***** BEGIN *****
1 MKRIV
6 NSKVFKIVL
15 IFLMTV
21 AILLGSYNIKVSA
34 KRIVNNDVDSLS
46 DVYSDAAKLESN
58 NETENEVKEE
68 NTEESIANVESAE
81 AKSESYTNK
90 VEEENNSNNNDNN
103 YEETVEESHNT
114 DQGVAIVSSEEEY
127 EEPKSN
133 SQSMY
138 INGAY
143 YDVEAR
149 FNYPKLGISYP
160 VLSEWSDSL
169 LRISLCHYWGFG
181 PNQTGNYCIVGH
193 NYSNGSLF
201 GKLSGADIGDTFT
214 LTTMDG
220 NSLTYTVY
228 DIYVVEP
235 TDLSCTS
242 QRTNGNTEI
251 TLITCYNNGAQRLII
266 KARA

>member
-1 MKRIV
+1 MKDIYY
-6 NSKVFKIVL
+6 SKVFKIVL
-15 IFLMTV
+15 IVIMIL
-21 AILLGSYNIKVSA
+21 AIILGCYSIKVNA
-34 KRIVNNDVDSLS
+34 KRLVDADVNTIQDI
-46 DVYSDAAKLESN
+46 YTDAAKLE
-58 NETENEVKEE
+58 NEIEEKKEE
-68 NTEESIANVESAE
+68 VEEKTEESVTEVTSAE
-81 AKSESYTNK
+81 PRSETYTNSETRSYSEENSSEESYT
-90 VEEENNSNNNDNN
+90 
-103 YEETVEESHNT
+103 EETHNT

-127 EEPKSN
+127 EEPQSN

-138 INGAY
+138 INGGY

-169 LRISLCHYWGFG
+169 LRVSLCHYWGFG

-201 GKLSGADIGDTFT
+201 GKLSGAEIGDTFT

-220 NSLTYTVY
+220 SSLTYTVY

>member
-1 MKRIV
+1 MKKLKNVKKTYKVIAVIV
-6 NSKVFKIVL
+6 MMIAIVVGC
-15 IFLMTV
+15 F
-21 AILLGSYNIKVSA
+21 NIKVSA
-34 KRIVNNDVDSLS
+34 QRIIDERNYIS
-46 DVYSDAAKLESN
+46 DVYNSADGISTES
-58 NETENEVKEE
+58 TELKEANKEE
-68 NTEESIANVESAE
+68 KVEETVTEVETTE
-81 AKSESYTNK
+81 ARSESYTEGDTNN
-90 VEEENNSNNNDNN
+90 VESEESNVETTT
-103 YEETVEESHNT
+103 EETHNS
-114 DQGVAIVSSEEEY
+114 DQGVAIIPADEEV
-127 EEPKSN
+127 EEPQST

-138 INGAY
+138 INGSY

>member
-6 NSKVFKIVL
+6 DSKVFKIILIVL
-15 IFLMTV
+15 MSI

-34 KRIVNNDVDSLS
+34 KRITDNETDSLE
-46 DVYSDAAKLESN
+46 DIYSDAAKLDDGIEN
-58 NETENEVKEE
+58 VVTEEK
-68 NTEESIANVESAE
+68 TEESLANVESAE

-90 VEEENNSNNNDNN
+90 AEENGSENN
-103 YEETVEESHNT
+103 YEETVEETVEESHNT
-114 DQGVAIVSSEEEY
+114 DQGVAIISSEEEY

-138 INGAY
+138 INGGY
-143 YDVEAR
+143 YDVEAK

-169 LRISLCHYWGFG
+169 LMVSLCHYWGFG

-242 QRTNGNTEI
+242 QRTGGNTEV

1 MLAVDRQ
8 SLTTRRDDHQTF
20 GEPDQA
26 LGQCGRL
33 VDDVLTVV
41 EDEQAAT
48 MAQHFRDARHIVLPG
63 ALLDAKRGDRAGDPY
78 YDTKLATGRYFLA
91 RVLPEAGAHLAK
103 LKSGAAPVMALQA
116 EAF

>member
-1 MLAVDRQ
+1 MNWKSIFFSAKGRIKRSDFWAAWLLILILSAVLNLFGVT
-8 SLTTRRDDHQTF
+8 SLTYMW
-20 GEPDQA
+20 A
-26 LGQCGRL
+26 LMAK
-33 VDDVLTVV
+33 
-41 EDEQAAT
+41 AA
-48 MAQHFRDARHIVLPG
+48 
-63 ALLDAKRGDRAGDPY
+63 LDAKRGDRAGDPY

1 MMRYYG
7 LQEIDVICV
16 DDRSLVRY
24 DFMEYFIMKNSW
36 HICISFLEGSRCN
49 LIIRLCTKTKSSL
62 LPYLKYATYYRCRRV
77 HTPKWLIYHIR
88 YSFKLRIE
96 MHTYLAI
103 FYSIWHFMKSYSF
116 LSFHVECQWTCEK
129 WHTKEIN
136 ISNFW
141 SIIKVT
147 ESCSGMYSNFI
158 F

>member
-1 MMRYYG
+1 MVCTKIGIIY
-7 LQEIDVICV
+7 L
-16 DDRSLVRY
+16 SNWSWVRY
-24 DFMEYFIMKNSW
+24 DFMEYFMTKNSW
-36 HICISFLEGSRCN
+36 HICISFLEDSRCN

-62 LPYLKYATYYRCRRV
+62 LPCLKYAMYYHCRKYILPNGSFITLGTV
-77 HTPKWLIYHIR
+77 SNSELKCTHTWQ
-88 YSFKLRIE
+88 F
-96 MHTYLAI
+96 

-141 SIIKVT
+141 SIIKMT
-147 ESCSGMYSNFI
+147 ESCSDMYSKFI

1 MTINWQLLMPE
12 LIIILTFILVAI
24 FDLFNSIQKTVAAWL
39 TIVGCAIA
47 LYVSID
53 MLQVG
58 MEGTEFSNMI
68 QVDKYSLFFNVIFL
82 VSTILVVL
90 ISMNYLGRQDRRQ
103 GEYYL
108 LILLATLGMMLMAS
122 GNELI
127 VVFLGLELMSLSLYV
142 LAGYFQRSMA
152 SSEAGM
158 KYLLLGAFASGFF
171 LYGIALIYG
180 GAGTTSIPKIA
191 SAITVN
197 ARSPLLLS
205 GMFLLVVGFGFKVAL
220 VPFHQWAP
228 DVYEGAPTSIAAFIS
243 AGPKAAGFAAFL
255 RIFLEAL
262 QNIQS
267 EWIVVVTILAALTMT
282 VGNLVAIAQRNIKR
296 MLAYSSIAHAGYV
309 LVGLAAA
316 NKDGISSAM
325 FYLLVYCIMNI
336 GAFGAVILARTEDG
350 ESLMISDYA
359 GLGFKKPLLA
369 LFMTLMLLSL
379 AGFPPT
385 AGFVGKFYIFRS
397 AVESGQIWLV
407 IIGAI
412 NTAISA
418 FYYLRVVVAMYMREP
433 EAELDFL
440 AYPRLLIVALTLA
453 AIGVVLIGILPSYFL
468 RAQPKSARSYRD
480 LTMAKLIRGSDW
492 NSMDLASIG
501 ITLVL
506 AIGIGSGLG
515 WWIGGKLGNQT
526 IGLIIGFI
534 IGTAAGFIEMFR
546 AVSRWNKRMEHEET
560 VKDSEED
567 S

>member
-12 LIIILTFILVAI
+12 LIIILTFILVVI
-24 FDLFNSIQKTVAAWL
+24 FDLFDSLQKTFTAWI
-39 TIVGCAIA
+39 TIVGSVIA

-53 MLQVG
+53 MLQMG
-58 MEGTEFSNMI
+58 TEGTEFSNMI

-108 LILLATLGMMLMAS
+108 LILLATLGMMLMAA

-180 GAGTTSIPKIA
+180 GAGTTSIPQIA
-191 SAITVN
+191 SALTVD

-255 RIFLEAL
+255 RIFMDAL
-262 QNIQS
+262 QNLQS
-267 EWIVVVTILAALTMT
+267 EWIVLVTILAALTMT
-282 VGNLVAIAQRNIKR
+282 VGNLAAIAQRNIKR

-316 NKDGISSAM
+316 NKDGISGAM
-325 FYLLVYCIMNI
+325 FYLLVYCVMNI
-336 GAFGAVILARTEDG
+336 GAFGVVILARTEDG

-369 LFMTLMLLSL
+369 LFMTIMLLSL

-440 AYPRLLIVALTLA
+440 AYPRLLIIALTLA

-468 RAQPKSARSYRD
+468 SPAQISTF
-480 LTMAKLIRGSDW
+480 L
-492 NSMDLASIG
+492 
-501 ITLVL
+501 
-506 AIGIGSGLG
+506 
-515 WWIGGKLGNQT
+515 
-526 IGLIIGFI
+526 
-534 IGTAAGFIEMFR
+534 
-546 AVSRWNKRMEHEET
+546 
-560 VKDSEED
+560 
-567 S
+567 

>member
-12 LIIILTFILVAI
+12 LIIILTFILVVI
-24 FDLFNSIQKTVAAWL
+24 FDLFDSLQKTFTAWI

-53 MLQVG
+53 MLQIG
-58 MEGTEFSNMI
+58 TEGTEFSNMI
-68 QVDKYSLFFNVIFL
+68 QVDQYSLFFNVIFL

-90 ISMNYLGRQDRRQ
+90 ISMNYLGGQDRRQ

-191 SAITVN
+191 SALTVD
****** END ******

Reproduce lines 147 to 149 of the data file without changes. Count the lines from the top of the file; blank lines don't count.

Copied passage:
+63 LDAKRGDRAGDPY

1 MMRYYG
7 LQEIDVICV